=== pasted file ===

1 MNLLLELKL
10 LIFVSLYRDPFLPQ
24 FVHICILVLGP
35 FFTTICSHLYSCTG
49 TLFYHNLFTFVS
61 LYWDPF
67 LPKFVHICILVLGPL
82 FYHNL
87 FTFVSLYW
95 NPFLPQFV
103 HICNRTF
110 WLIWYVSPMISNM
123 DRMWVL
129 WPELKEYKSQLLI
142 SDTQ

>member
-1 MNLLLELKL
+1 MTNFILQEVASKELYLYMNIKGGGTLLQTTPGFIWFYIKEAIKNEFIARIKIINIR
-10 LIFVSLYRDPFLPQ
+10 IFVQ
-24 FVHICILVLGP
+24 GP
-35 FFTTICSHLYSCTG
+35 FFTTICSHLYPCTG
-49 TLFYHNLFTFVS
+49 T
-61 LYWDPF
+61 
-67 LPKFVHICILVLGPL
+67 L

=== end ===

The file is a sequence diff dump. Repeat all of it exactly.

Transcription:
1 MNLLLELKL
10 LIFVSLYRDPFLPQ
24 FVHICILVLGP
35 FFTTICSHLYSCTG
49 TLFYHNLFTFVS
61 LYWDPF
67 LPKFVHICILVLGPL
82 FYHNL
87 FTFVSLYW
95 NPFLPQFV
103 HICNRTF
110 WLIWYVSPMISNM
123 DRMWVL
129 WPELKEYKSQLLI
142 SDTQ

>member
-1 MNLLLELKL
+1 MTNFILQEVASKELYLYMNIKGGGTLLQTTPGFIWFYIKEAIKNEFIARIKIINIR
-10 LIFVSLYRDPFLPQ
+10 IFVQ
-24 FVHICILVLGP
+24 GP
-35 FFTTICSHLYSCTG
+35 FFTTICSHLYPCTG
-49 TLFYHNLFTFVS
+49 T
-61 LYWDPF
+61 
-67 LPKFVHICILVLGPL
+67 L